Monday, November 8, 2010

Three Ways Social Media Has Changed Media Relations & Journalism -- Tips from the "Using PR and Social Media" Panel, Part III

For those following the tips from the "Using PR and Social Media to Generate Buzz for Your Startup," sponsored by New England Venture Network (and co-sponsored by Birnbach Communications), today's report looks at how social media has been impacting PR and journalism.

Not surprisingly, the panelists -- blogger Paul Gillin, Xconomy's Greg Huang, BBJ/Mass High Tech's Galen Moore, and's Dan Primack -- said their jobs and those of their colleagues have changed significantly.
  1. Access to information has changed. A decade ago, reporters would check for a company's website. Now, they're also checking Facebook, Twitter, and other social media platforms and tools. While companies don't need reporters as much as they once did -- because social media provides another, faster way to communicate externally -- the same may be true for traditional sources. Reporters can find out a lot by monitoring what people are saying, posting, tweeting via social media. Yet because that information can be so fragmented, good PR people and sources still play a role.
  2. Reporters and bloggers have more ways to connect to sources. They no longer have to count on running into people at a trade show. They can follow them on Twitter. While in some ways, the way reporters and sources connect can be more structured than 20 years ago, the panelists agreed that the importance of personal relationships and trust has not changed. In terms of social media platforms, Primack noted that you can more easily start relationships via Twitter than you can on Facebook. (He also noted, as did the other panelists, that he doesn't know many people who actually use services like Foursquare, much less use located-based sites to find sources.)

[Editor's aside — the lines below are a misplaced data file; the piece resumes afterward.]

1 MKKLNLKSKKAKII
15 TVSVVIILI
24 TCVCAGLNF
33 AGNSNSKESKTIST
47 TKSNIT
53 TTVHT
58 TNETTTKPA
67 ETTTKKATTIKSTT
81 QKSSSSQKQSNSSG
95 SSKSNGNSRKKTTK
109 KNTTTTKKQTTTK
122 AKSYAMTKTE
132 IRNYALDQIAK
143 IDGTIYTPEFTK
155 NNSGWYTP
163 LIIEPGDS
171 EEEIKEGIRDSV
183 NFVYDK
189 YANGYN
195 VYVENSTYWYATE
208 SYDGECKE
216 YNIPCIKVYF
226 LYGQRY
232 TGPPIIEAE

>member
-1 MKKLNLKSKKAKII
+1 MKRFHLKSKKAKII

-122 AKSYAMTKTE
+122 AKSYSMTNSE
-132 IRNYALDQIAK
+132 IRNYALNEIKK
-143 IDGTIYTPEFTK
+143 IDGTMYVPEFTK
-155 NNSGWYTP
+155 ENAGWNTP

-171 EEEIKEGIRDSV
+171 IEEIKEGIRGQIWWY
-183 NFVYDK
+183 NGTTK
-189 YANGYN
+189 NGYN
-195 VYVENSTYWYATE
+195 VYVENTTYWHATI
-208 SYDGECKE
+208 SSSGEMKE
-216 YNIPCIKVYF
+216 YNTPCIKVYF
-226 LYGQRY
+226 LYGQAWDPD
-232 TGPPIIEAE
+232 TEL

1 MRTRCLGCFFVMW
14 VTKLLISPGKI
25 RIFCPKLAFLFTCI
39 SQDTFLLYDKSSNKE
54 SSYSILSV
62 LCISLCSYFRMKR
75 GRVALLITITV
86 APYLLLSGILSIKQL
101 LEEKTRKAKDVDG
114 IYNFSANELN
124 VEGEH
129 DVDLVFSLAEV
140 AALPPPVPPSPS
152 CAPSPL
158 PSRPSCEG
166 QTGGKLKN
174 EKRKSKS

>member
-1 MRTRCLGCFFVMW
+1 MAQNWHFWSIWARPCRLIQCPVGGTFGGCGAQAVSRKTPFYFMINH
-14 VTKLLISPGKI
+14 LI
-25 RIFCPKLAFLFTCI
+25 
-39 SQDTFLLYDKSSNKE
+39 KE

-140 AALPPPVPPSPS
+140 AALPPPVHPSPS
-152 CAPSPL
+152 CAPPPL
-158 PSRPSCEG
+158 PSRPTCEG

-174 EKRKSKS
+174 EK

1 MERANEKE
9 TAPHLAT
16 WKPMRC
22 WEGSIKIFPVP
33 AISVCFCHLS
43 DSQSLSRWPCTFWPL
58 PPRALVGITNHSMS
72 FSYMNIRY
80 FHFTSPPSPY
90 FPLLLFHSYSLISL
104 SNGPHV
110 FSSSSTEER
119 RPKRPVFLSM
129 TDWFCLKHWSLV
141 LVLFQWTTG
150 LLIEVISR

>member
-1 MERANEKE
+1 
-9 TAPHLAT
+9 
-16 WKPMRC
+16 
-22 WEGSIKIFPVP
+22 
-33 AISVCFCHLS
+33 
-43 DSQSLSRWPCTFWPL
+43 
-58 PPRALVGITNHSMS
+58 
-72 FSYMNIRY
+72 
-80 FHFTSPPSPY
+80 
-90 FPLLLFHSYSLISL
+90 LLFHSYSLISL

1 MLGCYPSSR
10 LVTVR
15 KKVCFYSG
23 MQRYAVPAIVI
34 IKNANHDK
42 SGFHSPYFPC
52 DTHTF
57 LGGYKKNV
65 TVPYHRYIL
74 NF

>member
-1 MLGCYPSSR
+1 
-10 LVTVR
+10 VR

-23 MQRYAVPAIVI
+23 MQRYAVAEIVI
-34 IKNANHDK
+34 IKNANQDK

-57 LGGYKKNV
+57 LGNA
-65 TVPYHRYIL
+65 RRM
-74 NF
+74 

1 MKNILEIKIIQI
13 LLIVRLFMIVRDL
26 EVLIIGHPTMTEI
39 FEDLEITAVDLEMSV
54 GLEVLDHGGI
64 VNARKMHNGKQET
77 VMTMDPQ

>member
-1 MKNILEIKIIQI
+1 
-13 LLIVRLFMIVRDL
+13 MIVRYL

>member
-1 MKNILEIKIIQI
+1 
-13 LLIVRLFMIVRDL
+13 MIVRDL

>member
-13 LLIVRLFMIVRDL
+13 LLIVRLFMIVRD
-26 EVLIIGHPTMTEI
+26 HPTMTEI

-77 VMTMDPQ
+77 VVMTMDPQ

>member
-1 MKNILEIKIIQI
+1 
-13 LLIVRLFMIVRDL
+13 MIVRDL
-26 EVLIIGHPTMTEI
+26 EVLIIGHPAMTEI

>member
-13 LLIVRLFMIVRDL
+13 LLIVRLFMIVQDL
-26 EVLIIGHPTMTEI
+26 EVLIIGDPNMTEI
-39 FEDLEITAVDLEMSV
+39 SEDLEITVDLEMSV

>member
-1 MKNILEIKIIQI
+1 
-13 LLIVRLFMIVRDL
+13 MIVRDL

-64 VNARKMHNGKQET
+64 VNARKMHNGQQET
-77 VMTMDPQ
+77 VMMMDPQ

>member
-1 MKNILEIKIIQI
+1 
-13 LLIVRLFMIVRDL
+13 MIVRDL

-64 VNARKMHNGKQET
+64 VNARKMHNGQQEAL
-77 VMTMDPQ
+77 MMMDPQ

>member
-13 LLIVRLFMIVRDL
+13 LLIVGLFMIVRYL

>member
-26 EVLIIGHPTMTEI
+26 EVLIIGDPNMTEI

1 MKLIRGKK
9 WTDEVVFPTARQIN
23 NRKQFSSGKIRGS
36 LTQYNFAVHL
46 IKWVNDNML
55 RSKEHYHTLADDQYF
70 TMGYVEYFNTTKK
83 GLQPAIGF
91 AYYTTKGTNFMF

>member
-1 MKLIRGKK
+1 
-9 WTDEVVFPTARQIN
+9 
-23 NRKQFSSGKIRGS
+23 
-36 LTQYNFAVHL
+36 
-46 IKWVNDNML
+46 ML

3. Reporters have new ways to communicate. Social media creates more questions and requires more decisions about what to do with information. This is true for companies as well as journalists. But journalists need to decide: do I tweet about the news? Do I blog about it? Do I write for a traditional print publication? There are positives and negatives for each different way to communicate. Primack, for example, said he might tweet about an article that he will be posting soon just so he can be the first to break news.
No doubt that social media has had more impact on PR and journalism. If there are other ways you think are significant, please let me know.

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